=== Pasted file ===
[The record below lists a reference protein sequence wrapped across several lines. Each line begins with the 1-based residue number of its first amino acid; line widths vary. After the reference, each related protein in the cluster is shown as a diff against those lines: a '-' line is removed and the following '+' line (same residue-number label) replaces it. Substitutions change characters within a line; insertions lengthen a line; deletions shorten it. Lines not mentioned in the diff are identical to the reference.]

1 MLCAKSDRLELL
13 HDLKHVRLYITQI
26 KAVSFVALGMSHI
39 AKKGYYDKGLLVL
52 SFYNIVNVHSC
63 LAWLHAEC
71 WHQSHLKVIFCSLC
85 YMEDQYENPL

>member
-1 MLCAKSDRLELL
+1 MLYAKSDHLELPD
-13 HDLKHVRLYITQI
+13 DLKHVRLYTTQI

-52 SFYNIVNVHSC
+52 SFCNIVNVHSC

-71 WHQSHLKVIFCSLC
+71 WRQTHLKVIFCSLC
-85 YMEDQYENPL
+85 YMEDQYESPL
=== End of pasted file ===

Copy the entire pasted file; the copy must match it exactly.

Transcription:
[The record below lists a reference protein sequence wrapped across several lines. Each line begins with the 1-based residue number of its first amino acid; line widths vary. After the reference, each related protein in the cluster is shown as a diff against those lines: a '-' line is removed and the following '+' line (same residue-number label) replaces it. Substitutions change characters within a line; insertions lengthen a line; deletions shorten it. Lines not mentioned in the diff are identical to the reference.]

1 MLCAKSDRLELL
13 HDLKHVRLYITQI
26 KAVSFVALGMSHI
39 AKKGYYDKGLLVL
52 SFYNIVNVHSC
63 LAWLHAEC
71 WHQSHLKVIFCSLC
85 YMEDQYENPL

>member
-1 MLCAKSDRLELL
+1 MLYAKSDHLELPD
-13 HDLKHVRLYITQI
+13 DLKHVRLYTTQI

-52 SFYNIVNVHSC
+52 SFCNIVNVHSC

-71 WHQSHLKVIFCSLC
+71 WRQTHLKVIFCSLC
-85 YMEDQYENPL
+85 YMEDQYESPL